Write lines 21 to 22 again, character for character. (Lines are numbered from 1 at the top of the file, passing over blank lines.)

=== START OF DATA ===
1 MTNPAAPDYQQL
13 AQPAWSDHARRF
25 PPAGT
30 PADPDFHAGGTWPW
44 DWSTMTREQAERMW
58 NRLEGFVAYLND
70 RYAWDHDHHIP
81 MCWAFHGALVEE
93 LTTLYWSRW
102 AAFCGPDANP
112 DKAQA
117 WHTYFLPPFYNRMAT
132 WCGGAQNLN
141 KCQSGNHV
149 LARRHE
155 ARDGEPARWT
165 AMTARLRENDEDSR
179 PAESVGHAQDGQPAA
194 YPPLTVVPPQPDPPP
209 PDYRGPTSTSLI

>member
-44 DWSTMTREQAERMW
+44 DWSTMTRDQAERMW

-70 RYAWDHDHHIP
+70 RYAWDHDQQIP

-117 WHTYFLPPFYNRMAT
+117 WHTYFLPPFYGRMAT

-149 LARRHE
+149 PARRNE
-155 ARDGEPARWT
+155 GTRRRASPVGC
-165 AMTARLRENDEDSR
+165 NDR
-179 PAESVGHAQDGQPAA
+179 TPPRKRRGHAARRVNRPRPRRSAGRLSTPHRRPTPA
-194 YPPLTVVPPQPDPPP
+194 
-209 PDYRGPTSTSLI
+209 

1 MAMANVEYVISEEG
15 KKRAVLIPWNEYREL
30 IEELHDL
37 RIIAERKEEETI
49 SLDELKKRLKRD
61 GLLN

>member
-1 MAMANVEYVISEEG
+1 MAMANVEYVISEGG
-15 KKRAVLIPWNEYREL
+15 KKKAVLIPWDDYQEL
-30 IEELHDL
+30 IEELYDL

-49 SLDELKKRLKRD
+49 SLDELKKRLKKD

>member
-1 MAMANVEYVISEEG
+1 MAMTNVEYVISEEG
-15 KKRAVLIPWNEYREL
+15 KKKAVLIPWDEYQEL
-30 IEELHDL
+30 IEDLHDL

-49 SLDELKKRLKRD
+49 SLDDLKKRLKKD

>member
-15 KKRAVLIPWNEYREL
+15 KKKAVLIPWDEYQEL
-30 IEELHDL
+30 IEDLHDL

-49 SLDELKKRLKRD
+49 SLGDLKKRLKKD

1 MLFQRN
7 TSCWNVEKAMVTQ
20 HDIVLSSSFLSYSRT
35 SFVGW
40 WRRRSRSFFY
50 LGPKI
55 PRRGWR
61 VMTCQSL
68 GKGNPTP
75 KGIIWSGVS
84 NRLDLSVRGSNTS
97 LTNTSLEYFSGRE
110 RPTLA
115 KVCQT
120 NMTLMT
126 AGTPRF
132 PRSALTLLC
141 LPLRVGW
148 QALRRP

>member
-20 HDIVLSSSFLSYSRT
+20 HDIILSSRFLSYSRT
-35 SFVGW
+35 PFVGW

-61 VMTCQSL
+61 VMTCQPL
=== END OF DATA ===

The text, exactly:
>member
-44 DWSTMTREQAERMW